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The next part of Step 1) is to create a duplicate Contingency Table which will contain the number of visitors in each of the 9 groups that would have been expected based upon the totals for each row and column on the original Contingency Table. The expected number of visitors in each group is calculated from the following formula: (Total number of visitors in a row) x (Total number of visitors in a column) / (Total overall number of visitors). Watching the video will probably make that calculate easier to visualize.
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Here are both the Actual and Expected Contingency Tables:
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Step 2) Calculate the Chi-Square Statistic for the Sampled Data
We can now calculate the Chi-Square Statistic for the sampled data and also the Critical Chi-Square Statistic. Both of these values will be compared to determine whether the two attributes are related or not.

Watching the video is the easiest way to comprehend how to calculate the Chi-Square Statistic for the sampled data. Briefly, here is how the calculation is performed. There are two Contingency Tables. The first Contingency Table is a 3 x 3 matrix containing actual data from the customer survey. The 2nd Contingency Table is also a 3 x 3 matrix containing the expected number of customers in each group (each of the 9 cells of the matrix holds the data for each of the 9 visitor groupings).

We will label data from the 9 cells of the original Contingency Table as f0i (that is, f01, f02, f03,…, f09). We will label data from each of the 9 cells of the Expected Value Contingency Matrix as fti (that is, ft1, ft2, ft3,…, ft9).

The Chi-Square Statistic for the sampled data can now be calculated from the following formulas:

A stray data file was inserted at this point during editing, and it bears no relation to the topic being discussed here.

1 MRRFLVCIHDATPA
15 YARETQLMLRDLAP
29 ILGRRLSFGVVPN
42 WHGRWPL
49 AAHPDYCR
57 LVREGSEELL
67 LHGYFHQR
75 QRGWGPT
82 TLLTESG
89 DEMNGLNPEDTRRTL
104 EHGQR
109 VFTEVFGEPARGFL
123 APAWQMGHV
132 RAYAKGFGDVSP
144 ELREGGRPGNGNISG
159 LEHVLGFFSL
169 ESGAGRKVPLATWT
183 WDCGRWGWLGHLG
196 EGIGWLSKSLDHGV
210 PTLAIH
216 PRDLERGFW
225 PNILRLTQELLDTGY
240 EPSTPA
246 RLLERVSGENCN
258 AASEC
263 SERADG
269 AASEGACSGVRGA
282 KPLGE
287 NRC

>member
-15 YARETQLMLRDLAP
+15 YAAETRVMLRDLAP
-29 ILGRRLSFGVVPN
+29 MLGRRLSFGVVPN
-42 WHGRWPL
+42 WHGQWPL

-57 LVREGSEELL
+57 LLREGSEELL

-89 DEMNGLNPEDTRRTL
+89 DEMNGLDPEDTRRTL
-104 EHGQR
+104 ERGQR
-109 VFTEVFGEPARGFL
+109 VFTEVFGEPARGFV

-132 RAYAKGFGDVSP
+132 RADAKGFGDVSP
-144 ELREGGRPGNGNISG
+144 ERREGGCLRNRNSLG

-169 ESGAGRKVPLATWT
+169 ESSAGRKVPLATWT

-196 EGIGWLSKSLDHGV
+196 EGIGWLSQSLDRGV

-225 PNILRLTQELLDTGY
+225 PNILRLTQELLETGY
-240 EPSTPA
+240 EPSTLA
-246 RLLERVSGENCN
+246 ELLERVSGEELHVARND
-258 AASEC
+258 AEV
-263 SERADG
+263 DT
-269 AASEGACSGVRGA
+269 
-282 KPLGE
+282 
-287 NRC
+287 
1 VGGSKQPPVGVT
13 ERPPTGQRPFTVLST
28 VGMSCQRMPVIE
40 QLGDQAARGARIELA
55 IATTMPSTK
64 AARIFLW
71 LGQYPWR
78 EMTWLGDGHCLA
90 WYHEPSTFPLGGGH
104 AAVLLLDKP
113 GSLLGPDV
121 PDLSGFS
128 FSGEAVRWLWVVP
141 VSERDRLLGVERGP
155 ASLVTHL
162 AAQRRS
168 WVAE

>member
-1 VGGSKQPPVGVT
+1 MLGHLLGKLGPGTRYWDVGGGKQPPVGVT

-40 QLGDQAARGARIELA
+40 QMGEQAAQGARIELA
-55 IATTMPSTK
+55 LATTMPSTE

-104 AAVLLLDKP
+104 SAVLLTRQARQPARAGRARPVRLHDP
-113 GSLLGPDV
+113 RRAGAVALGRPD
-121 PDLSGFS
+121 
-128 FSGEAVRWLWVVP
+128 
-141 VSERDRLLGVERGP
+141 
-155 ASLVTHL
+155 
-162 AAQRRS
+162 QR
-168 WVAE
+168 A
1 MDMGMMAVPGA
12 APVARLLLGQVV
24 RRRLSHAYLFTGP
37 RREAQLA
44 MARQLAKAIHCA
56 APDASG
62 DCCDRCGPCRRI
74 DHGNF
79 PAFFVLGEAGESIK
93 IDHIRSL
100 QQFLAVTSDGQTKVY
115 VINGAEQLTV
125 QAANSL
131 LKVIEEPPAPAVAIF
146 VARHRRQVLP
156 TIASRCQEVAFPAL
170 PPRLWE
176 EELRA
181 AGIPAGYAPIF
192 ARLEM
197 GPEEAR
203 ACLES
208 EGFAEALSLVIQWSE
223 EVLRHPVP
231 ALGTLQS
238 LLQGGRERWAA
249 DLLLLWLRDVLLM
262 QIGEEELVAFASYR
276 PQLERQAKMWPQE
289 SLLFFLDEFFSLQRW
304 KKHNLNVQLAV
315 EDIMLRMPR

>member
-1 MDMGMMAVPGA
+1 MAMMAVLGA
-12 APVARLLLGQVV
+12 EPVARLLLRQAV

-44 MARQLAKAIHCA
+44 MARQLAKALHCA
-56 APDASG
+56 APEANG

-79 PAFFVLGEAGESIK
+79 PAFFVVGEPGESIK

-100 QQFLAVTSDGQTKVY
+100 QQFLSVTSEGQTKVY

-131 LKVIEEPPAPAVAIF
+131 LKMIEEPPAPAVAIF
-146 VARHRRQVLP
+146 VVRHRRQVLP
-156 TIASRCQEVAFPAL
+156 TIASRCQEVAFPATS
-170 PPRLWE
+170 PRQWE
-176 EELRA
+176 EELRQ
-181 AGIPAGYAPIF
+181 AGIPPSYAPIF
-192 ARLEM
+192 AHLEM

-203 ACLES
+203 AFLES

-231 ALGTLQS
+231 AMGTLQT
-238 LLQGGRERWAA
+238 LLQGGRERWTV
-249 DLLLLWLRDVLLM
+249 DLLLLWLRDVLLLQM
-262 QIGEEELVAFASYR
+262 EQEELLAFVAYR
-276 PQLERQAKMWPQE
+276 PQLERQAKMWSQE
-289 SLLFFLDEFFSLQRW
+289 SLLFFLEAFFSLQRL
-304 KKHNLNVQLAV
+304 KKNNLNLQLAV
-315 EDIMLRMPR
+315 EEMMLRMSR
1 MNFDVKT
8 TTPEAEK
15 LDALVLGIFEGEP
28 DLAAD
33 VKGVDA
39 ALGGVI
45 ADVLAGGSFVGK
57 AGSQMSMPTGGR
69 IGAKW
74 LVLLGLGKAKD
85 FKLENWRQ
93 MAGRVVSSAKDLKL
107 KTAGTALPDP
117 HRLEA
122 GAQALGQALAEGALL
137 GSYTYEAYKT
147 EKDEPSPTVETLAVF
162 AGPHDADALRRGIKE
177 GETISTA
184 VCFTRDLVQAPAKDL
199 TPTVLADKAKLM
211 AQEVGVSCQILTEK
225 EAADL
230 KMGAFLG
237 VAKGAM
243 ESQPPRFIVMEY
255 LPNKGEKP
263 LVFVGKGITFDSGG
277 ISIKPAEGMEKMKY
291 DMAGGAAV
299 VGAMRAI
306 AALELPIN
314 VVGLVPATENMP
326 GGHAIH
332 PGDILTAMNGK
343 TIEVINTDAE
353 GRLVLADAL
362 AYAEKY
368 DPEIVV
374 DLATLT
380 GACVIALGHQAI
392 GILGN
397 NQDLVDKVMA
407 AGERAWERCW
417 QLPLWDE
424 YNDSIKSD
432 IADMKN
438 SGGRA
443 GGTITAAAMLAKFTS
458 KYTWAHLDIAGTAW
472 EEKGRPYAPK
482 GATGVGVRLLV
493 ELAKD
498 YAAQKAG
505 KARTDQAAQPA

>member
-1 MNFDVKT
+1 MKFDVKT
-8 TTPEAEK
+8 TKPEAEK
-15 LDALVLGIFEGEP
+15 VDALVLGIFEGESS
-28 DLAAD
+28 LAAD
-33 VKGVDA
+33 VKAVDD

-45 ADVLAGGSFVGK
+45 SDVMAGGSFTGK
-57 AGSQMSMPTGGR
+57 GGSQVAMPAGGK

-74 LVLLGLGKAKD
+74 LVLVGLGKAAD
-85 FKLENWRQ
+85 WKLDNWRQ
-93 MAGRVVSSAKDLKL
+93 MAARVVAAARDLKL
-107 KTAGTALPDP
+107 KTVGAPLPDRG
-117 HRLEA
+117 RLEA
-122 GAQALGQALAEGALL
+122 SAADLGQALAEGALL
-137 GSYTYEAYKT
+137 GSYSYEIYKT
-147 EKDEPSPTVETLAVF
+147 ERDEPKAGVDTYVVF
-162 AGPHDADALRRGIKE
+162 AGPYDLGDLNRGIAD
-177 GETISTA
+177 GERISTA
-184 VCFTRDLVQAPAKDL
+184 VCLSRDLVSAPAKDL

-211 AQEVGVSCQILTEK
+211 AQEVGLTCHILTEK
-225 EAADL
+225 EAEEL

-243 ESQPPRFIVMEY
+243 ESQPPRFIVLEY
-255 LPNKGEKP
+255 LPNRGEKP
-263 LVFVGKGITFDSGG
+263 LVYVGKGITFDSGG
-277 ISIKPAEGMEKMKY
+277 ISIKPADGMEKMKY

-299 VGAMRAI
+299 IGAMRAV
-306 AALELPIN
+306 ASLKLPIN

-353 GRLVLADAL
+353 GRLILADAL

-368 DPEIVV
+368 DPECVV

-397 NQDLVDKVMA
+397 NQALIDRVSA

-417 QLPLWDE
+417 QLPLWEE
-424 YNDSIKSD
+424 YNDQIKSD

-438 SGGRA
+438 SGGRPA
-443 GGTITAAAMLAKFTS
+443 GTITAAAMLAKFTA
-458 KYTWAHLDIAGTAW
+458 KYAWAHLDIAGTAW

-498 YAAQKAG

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Chi-Square Statistic = Sum of (f0i - fti ) / fti as i goes from 1 to 9. Once again, the video provide a clear picture of this calculation. The Chi-Square Statistic for the sampled data in the test we are performing equals 794.3.



Now we need to calculate the Critical Chi-Square Value. The Chi-Square Critical Value is determined by 2 things: 1) the Degrees Of Freedom inherent to the Contingency Table and 2) the required degree of certainty.

The Degrees of Freedom inherent to any Contingency Table is calculated by the following formula:

DOF = (r – 1) x (c – 1) where r = number of rows in the table and c = number of columns in the table. In a 3 x 3 Contingency table, there are 3 rows and 3 columns. In this case, DOF = (3 – 1) x (3 – 1) = 4

We require a 99% Degree of Certainty. Alpha is therefore equal to 0.01.

Alpha = 1 – Required Degree of Certainty = 1 – 0.99 = 0.01

We calculate the Critical Chi-Square Value by plugging the Degree of Freedom and the Alpha into the following Excel formula:

CHIINV(DOF,Alpha) = CHIINV(4,0.01) = 13.28
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We now have:

Chi-Square Statistic for the Sample Data = 794.3

Critical Chi-Square Value = 13.28



Step 3) Compare the above Chi-Square Statistic with the Critical Chi-Square Statistic

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Compare the Chi-Square Statistic (794.3) with the Critical Chi-Square Value (13.28).

Since the Chi-Square Statistic is greater than the Critical Chi-Square Value, we can state with 99% certainty that the two attributes, order size and time on web site, are related. It would not be correct to state the time on site causes larger orders (although it might), but the two are definitely related. If time on site does not directly cause larger orders, time on site is probably closely related to something that does cause the larger orders.chi squared, chi square, chi squared test, chi squared table, chi squared distribution, chi squared distribution, independent test, independence test, statistical analysis in excel

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1 comment:

  1. Found a typo:

    Original:
    We require a 99% Degree of Certainty. Alpha is therefore equal to 0.001.

    Corrected:
    We require a 99% Degree of Certainty. Alpha is therefore equal to 0.01.

    ReplyDelete